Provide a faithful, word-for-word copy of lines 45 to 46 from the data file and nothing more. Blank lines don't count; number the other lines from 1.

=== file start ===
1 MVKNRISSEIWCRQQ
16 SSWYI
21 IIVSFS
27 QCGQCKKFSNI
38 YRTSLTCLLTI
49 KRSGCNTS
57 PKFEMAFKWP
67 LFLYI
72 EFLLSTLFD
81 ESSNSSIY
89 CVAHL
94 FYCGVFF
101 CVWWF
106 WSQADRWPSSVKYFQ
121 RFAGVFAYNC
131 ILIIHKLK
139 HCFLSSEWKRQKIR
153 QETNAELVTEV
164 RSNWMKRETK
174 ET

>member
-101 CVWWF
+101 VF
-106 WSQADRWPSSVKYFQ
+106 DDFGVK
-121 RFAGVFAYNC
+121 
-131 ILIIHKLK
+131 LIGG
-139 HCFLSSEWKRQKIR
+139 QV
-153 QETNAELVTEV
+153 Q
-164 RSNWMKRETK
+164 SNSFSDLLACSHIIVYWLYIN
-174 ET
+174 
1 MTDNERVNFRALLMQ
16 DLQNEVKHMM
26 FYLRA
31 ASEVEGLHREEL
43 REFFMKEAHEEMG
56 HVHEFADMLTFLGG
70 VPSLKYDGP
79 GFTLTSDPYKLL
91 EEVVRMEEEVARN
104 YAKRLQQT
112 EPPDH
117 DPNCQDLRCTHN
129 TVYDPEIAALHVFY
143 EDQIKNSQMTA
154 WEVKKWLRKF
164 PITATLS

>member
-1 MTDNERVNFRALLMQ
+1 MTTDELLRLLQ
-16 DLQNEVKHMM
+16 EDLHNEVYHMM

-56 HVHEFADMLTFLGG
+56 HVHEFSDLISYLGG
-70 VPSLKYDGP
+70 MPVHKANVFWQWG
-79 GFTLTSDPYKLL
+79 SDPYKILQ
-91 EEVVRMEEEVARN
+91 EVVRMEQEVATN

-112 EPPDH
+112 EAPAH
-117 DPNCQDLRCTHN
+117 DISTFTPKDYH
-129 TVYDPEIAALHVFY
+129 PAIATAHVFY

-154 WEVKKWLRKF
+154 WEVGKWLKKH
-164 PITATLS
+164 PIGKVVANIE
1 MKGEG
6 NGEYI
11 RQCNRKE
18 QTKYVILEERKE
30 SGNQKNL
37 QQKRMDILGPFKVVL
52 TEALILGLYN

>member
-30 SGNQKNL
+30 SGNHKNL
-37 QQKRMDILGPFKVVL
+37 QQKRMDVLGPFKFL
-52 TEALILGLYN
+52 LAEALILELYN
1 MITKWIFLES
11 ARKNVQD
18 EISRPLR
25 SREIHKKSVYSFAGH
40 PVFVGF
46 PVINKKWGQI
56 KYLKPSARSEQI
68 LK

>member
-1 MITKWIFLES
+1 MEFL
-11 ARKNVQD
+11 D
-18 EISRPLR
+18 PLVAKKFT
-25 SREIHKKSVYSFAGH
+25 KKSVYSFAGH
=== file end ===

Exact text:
79 GFTLTSDPYKLL
91 EEVVRMEEEVARN